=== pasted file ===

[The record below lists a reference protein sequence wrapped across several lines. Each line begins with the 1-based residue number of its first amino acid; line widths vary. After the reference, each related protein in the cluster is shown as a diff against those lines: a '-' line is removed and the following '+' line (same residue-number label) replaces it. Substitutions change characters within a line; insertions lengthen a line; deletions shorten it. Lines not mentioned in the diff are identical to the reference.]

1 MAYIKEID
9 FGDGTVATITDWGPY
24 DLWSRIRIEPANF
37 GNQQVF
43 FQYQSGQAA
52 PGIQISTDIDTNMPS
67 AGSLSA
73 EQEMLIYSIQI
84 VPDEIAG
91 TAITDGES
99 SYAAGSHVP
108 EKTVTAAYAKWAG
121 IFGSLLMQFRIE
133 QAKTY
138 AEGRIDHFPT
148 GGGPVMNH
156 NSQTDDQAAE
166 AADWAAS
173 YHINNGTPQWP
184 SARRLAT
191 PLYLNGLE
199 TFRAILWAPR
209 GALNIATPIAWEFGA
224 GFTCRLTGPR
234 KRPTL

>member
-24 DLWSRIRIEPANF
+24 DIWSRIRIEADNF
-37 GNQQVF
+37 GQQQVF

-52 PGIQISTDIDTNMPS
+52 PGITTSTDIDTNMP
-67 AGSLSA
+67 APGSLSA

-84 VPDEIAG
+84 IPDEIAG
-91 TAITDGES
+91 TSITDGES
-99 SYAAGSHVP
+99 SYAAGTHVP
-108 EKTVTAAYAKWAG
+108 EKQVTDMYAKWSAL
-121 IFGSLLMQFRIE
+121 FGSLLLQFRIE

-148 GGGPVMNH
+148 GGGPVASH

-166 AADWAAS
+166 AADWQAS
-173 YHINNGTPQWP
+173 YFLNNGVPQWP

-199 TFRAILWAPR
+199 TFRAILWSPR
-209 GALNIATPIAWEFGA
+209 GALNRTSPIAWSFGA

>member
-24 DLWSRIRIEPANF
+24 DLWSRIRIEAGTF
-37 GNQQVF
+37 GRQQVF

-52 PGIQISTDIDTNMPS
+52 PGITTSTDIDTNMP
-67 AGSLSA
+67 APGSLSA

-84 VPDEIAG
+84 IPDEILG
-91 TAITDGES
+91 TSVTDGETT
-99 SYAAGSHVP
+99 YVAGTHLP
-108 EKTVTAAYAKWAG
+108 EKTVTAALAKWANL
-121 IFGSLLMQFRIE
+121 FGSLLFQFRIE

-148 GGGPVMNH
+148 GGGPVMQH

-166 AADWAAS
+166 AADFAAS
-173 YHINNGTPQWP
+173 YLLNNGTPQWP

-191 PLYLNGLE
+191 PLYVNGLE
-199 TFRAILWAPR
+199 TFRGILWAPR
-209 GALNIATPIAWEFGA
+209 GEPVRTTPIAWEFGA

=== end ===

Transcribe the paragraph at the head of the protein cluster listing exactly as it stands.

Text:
[The record below lists a reference protein sequence wrapped across several lines. Each line begins with the 1-based residue number of its first amino acid; line widths vary. After the reference, each related protein in the cluster is shown as a diff against those lines: a '-' line is removed and the following '+' line (same residue-number label) replaces it. Substitutions change characters within a line; insertions lengthen a line; deletions shorten it. Lines not mentioned in the diff are identical to the reference.]